A bear market is when the price of an investment falls at least 20% or more from its 52-week high. For example, when the Dow Jones Industrial Average fell to 23,553.22 on March 11, 2020, we entered a bear market, because that was more than 20% lower than the Dow’s most recent 52-week high of 29,551.42.
Bear markets can occur in any asset class. In stocks, a bear market is typically measured by an index like the Dow, the S&P 500, or the NASDAQ Composite. In bonds, a bear market can occur in U.S. Treasuries, municipal bonds, or corporate bonds. Bear markets also happen with currencies, gold, and commodities such as oil. They don’t, however, apply to consumer prices. When those fall, it’s called deflation
A ferocious bear market can wipe out years of hard-won gains made in a bull market. That’s why it’s important not to get overzealous about pull back in bear market and develop a habit of taking profits on a regular basis in shorter timeframe.
How to Recognize a Bear Market? There are variations on the definition of a bear market, and some say it’s a 20% drop from a “recent high,” or are even less specific. According to the U.S. Securities and Exchange Commission, a bear market occurs when a broad market index falls by 20% or more over at least a two-month period.The average length of a bear market is 367 days. Conventional wisdom says it usually lasts 18 months. Between 1900 and 2008, bear markets occurred 32 times with an average duration of 367 days. They happened once every three years. Bear markets are accompanied by recessions, periods when the economy stops growing and instead contracts, leading to high unemployment rates. You can recognize a bear market if you know where the economy is in the business cycle. If it’s just entering the expansion phase, then a bear market is unlikely. But if it’s in an asset bubble, or if investors are behaving with irrational exuberance, then it’s probably time for the contraction phase and a bear market.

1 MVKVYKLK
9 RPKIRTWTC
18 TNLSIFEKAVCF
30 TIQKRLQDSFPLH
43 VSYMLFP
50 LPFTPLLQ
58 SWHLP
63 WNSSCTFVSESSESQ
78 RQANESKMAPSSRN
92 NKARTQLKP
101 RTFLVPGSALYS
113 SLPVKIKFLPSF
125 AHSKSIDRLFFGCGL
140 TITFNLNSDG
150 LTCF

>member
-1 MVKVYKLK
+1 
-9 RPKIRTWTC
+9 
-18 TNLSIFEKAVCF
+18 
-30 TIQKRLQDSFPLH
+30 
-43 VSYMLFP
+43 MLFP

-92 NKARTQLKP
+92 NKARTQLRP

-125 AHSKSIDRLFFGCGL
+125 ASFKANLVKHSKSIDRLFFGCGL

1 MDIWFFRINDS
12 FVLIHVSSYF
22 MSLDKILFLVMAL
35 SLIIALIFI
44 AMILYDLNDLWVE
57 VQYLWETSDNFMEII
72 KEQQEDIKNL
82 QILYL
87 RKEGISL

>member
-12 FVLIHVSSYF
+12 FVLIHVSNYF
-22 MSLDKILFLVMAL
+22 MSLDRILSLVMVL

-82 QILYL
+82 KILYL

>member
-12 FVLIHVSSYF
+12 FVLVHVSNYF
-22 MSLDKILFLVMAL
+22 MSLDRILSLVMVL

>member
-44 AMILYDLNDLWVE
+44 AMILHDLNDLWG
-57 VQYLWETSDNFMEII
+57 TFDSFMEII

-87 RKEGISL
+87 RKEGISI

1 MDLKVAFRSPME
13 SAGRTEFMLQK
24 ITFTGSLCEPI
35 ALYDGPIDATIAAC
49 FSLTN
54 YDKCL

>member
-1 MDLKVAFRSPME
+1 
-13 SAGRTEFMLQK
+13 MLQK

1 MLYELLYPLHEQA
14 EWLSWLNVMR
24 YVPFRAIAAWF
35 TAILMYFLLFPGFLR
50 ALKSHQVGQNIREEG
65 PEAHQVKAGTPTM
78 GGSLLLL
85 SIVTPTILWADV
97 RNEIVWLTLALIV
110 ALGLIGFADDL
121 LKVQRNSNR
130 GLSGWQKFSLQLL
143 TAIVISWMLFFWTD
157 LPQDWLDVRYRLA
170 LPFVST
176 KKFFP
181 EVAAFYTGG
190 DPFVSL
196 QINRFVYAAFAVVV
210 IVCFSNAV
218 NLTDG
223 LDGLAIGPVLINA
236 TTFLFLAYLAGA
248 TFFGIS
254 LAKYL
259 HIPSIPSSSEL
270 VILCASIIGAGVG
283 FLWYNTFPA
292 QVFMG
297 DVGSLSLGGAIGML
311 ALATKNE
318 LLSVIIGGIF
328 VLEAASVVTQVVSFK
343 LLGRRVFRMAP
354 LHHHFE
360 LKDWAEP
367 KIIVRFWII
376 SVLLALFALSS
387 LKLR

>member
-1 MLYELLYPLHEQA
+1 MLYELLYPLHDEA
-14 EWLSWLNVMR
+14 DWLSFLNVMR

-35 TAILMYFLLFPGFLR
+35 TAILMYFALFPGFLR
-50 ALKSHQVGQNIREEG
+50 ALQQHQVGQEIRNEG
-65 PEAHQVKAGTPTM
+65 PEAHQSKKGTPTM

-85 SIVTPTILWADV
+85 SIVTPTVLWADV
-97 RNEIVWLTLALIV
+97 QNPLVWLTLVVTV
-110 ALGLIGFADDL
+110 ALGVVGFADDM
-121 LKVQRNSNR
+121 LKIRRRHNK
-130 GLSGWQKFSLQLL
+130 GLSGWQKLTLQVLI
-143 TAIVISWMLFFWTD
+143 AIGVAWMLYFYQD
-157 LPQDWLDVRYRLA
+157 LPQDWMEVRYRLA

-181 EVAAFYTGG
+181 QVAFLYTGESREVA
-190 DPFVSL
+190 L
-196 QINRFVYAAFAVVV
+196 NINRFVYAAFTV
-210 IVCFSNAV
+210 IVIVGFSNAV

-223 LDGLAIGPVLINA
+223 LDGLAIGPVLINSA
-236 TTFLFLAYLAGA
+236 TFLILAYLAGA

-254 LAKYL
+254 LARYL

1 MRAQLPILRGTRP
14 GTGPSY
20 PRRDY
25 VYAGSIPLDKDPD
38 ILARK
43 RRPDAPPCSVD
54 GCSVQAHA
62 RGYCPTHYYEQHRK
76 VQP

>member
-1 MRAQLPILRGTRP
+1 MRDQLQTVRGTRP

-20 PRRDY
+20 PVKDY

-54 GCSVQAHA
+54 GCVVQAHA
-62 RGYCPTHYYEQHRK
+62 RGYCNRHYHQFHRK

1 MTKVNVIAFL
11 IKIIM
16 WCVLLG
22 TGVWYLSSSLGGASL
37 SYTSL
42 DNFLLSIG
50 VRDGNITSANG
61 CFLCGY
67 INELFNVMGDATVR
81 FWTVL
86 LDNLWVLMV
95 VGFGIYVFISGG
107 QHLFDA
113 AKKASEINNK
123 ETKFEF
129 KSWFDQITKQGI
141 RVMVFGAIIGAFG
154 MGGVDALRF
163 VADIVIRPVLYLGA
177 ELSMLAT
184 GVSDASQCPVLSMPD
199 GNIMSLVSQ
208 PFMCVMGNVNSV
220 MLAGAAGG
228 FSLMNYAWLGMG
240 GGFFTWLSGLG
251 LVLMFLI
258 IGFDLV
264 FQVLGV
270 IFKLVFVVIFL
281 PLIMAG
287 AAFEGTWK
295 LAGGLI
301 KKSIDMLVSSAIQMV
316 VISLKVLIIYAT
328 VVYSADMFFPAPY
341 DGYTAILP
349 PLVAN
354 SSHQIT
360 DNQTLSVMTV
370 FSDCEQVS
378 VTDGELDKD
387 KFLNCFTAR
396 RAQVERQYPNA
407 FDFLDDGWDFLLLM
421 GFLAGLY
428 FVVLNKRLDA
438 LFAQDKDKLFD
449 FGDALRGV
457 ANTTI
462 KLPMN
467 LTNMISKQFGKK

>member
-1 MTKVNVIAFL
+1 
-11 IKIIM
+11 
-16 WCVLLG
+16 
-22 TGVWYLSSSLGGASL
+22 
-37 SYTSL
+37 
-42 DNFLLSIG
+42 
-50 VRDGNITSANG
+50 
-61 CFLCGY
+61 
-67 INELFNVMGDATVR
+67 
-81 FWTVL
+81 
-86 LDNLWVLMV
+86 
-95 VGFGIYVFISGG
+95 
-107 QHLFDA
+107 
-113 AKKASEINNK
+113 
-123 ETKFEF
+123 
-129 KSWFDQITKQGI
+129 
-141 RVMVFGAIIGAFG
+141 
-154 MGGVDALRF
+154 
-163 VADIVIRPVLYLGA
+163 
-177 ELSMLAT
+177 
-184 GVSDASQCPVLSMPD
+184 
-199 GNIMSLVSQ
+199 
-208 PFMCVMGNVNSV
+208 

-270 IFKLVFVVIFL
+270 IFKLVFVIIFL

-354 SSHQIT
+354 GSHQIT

Causes A bear market is caused by a loss of investor, business, and consumer confidence. As confidence recedes, so does demand. This is the tipping point in the business cycle. It’s where the peak, accompanied by irrational exuberance, moves into contraction.This loss of confidence can be triggered by a stock market crash. That occurs when stock prices plummet 10% in a day or two, as they did in March 2020, when the outbreak of the new coronavirus rocked the financial markets broadly. Crashes are dangerous because prices only have to fall another 10% to trigger a bear market.